A nest of cackling goose eggs & down Previous photo: Tundra swan in flight by Shiloh Schulte for USFWS

For Arctic Refuge bird biologist, Chris Latty, this connection is one of his favorite things about coordinating research at the Canning River Bird Camp. “The birds that are occurring here are the same birds that people are seeing in their backyard ponds in the fall, that hunters are harvesting to feed their families, and that’s something that’s important to me, as a hunter and biologist— to know that this nursery up on the coastal plain gives so much to people who might never see this place.”

Arctic Refuge biologist Chris Latty scans the tundra for birds, and previous photo holds a cackling goose that he has just collared with a GPS transmitter.

A pectoral sandpiper on the tundra.

Where Do They Go? This year, Schulte placed a backpack on a slightly larger shorebird, the pectoral sandpiper, that is able to bear a device that will transmit location in real time. He’s interested to learn more about where the bird goes right after the breeding season, where it fuels up before leaving the Arctic and precisely where it travels on the long-distance journey through the western hemisphere. The results will help guide where biologists survey the birds in the future:

In previous photos: Lisa Kennedy carefully places an aluminum number band on a semipalmated sandpiper, followed by green alpha and sight tags. A semipalmated sandpiper with an alpha flag, aluminum band, and sight bands. You can help monitor shorebird movements: if you see a bird with bands, identify the species and location and note the colors and letters. With a zoom camera, you can take photos that will be very helpful to researchers! Learn more about the bands and how to submit your sightings here.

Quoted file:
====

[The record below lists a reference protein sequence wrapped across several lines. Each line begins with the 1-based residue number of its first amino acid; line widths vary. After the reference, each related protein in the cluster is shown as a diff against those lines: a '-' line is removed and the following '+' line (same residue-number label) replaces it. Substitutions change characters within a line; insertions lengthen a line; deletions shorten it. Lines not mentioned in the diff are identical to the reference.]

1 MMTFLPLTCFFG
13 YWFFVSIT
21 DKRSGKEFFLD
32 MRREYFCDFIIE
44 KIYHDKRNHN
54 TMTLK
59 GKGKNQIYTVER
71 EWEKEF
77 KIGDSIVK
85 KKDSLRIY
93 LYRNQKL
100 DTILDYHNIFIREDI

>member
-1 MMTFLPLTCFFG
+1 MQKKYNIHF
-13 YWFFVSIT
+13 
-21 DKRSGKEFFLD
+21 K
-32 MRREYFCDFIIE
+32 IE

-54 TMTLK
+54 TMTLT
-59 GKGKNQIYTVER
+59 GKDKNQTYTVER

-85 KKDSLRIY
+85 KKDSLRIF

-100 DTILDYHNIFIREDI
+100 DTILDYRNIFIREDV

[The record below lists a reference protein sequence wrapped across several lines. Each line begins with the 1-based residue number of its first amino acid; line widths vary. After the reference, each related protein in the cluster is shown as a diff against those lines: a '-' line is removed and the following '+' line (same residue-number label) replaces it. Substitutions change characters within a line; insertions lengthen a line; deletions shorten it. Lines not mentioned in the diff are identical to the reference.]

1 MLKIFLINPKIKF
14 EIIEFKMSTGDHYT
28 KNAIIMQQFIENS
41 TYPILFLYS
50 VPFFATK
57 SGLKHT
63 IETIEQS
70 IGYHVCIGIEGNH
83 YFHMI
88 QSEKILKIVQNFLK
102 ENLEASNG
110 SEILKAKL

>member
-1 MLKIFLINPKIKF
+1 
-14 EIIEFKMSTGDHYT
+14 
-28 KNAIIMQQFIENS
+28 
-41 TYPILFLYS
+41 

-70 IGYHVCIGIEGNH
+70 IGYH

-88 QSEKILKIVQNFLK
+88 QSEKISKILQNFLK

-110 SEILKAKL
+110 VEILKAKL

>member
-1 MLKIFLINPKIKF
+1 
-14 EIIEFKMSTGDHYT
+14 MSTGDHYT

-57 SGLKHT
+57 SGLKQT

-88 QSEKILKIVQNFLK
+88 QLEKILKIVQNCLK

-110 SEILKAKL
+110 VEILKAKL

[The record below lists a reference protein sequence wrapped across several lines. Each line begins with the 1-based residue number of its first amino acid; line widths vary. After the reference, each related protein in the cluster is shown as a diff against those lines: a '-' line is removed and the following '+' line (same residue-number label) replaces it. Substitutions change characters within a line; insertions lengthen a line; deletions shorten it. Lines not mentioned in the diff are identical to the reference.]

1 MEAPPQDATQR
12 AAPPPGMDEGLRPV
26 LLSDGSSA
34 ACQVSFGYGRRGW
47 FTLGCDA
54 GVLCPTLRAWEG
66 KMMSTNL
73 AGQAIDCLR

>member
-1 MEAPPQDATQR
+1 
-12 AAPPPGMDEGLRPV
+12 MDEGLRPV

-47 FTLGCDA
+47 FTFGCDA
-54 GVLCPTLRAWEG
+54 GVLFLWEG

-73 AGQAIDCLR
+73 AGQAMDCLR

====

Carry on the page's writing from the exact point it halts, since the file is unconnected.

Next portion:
Leaving the Nest Even though we might not have all the answers about where Arctic birds go after they leave their nests, the birds themselves have an expert sense of navigation and destination. “These little sandpipers never having flown anywhere before, no parents, they just get up in the air in these flocks and they fly in a certain direction for a certain length of time, then turn and fly in a different direction for a certain length of time, for days and days and then find a place to land, refuel, and then do that again and sometimes a third time before they get to the wintering grounds in mid September or October.”

Sandpiper chicks in the nest by Lisa Kennedy for USFWS Coming soon to a beach, field, or lake near you: feathered fliers from the far north of Alaska, finding their winter home.

A lone snowy owl feather caught in the tundra grasses.

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In Alaska we are shared stewards of world renowned natural resources and our nation’s last true wild places. Our hope is that each generation has the opportunity to live with, live from, discover and enjoy the wildness of this awe-inspiring land and the people who love and depend on it.